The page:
Fun Facts About the Languedoc-Roussillon Region
Languedoc comes from joining the words “Language” and “Oc”. The language of the Occitan people. Occitan was the language in this region just a century and a half ago and in some places one can still hear old folk speaking that foreign sounding tongue. Try sitting in the market in Narbonne on a Saturday. The word “Oc” means “yes,” making this the historic land of possibility, innovation and opportunity.
And land of opportunity it was. Being bordered by the Mediterranean Sea, it was in easy reach of all seafaring civilizations for centuries.
Marseille (Massalia) the heart of Provence was founded in 600 BCE by ancient Phocaeans, who were Greeks from Asia Minor. Formal viticulture was introduced and thrived, so wine has been produced continuously in the region for almost 3,000 years!
Narbonne was an old Roman port. The Romans arrived in 125 BCE and built the Via Domitia which connected Italy, France and Spain. Vines were planted on both sides of this road, and are still visible near the fabulous modern city of Narbonne. The Narbonne port allowed a robust Languedoc wine trade to flourish. Languedoc wine was shipped all over the Roman Empire in clay casks produced at an amphora factory located only 15 minutes from the village where Princess and Bear live.
Montpellier has been a university since the late 13th century and was a center of learning even before that. For centuries, it has been an educational hub for viticulture and enology (winemaking).
Mutage. In the 13th century, the process of mutage (adding spirit to wine must to stop fermentation and preserve sweetness) was invented in the Languedoc, hundreds of years before port wines were made. The sweet wines (vin doux naturel) of the Languedoc are some of the most delicious sweet wines in the world.
Limoux. In the 16th century, sparkling wine was created by the monks near Limoux 150 years before Dom Perignon “tasted the stars” further north in the Champagne region of France. That was a happy day for the world of celebration worldwide! We love the bubbly wine from méthode ancestrale, and also the Blanquette de Limoux and Crémant de Limoux.
Canal du Midi. In the late 1600s, the incredibly beautiful and romantic Canal du Midi was completed, a staggering engineering feat which connected the Atlantic Ocean to the Mediterranean Sea, allowing the flow of commerce to bypass the sea route around the Iberian Peninsula. In 1996, the Canal was crowned a UNESCO World Heritage site. Our “giving back” and paying it forward is literal in this case by donating at least 5% of our profits to replanting trees along the Canal du Midi. This effort will last hundreds of years.
Phylloxera hit France in the 1880s devastating most of the vineyards throughout the country. The Languedoc was the first French wine region to replant vines grafted on to American phylloxera resistant vine stock. Getting a jump start on replanting, by 1900 the Languedoc had become the largest supplier of wine, producing 50% of all the wine in France. The Languedoc-Roussillon is the largest wine producing region in the world. In recent years, innovative independent winemakers have begun making excellent small production wines.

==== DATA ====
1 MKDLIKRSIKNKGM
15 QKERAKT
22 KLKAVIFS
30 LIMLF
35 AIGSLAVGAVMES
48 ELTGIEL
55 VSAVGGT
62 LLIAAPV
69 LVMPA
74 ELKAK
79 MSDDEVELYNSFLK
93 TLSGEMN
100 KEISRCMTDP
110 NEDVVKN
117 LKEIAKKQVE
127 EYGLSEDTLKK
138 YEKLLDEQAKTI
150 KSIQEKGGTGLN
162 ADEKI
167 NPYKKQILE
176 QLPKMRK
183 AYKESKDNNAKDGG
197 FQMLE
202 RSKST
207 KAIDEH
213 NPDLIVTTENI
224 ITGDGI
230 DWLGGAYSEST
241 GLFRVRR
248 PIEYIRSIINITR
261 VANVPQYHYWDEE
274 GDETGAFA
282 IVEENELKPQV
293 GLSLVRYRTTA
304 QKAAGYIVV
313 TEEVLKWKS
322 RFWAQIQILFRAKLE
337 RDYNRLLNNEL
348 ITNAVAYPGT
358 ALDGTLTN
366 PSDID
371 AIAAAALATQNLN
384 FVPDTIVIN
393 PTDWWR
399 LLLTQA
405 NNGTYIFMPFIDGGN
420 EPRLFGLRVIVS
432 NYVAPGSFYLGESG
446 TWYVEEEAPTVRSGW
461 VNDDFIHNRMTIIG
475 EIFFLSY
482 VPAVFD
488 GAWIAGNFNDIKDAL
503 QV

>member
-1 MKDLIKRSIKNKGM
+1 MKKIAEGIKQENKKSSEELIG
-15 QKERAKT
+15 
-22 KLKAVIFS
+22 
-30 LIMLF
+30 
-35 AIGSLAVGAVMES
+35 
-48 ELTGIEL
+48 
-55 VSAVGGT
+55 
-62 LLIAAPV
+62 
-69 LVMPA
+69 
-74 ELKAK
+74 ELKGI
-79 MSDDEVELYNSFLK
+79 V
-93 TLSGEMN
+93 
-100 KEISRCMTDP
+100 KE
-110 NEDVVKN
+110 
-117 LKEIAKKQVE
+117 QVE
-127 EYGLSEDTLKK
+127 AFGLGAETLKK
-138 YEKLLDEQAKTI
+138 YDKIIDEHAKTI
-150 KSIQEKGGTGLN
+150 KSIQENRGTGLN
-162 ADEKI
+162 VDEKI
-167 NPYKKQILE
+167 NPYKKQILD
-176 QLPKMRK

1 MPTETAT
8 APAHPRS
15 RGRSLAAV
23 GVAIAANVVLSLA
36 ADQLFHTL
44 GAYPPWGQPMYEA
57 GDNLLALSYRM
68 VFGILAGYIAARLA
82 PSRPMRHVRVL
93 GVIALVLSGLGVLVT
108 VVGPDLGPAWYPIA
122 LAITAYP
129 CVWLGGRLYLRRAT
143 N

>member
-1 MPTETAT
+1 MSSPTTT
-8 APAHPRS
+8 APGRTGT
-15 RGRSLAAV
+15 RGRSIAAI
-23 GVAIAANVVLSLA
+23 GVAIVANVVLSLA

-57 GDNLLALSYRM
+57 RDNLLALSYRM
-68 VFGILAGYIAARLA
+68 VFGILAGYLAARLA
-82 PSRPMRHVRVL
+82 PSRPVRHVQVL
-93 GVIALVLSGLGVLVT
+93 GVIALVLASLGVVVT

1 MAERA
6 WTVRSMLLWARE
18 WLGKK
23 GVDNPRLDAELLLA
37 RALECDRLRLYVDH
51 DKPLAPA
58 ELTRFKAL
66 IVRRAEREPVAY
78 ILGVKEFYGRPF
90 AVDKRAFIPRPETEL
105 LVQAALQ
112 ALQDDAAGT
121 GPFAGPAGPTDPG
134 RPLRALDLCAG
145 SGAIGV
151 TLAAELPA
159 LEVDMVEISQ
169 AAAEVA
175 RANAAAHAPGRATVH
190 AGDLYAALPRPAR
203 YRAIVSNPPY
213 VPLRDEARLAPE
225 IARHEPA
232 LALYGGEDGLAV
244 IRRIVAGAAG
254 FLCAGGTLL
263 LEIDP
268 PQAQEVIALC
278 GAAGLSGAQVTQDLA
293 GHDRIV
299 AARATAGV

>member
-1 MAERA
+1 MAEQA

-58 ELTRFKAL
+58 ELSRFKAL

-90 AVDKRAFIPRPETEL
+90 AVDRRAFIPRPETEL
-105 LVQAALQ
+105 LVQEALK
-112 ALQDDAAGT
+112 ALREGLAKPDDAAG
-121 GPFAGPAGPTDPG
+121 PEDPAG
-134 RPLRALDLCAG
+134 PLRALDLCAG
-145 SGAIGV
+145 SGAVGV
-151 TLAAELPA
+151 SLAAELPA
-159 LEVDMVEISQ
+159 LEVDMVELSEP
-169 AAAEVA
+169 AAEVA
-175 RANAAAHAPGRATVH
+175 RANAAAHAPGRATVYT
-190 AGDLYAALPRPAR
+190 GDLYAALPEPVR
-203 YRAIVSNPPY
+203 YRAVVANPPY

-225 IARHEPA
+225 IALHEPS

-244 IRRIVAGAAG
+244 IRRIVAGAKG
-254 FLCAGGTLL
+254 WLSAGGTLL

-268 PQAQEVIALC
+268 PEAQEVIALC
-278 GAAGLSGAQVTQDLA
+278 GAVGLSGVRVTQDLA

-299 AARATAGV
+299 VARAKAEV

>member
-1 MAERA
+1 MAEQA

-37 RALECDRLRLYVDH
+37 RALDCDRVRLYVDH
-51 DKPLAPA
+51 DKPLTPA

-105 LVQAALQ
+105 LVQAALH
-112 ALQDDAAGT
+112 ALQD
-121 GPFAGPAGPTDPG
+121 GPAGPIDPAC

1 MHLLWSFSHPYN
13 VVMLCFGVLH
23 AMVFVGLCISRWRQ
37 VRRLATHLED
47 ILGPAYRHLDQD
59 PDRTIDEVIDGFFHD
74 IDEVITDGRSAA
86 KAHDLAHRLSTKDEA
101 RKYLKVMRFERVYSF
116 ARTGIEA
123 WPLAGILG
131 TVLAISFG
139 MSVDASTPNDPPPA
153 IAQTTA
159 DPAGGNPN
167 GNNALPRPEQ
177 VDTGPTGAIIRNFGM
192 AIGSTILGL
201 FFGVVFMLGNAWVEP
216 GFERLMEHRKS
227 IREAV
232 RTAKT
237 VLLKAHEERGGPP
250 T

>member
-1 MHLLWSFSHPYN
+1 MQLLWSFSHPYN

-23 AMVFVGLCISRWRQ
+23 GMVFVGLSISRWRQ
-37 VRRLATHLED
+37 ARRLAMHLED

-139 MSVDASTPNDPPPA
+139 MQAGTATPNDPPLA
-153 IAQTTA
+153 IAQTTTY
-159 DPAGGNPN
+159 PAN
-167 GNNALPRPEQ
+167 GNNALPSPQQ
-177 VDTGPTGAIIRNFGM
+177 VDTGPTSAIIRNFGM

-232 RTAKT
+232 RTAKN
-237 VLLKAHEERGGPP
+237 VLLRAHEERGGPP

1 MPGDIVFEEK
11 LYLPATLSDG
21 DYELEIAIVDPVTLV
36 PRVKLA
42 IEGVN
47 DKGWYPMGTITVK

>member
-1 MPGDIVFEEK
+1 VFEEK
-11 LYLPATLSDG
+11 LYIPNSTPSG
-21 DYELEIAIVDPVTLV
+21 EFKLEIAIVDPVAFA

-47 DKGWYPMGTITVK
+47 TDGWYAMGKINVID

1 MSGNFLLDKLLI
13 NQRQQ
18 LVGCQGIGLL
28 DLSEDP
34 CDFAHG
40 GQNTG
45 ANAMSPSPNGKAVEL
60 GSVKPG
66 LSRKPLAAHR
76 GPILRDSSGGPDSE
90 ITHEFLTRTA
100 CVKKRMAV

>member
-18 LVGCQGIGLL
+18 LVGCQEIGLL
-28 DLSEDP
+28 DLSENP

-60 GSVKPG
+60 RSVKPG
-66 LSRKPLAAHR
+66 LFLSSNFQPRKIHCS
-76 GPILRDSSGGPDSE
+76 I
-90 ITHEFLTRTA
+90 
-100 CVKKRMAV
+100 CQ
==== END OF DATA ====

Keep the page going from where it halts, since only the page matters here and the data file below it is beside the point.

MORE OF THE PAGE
The Cathars. It is said that Mary Magdalene may have arrived from Egypt in Saintes Maries de la Mer in the Camargue and that her teachings may have formed the basis of the very forward thinking Cathars. Others have written that their ideas came from Gnostic teachings of Persia or the Byzantine Empire, coming to France through the Balkans and Northern Italy. The Cathars were a religious group widespread throughout the Languedoc beginning in the 11th century. They are remembered for opposing the feudal system and the hierarchy of the Catholic church, which included refusing to pay tithes. They believed in the equality of women and men, and in living a simple non-materialistic life keeping close contact with the earth. The Languedoc was written about as being a place of high culture, tolerance and liberalism. This was the culture of the troubadours. By the end of the 13th century Catharism was the dominant religion of the Languedoc. Threatened by this, Pope Innocent XIII ordered the only crusade within Europe and the Albigensian Crusade began in 1208 against the population of the Languedoc. By the end of the 14th century, over 500,000 people had been brutally killed and the Cathar religion had been destroyed. The Languedoc went from being one of the richest regions in Europe to being one of the poorest. The Languedoc culture went from holding a sophisticated world view with the Occitan language being a high literary language to being looked down upon by other parts of France. We are hoping to see a resurgence of the vitality of the people of this region as the Languedoc-Roussillon becomes more well known in the world.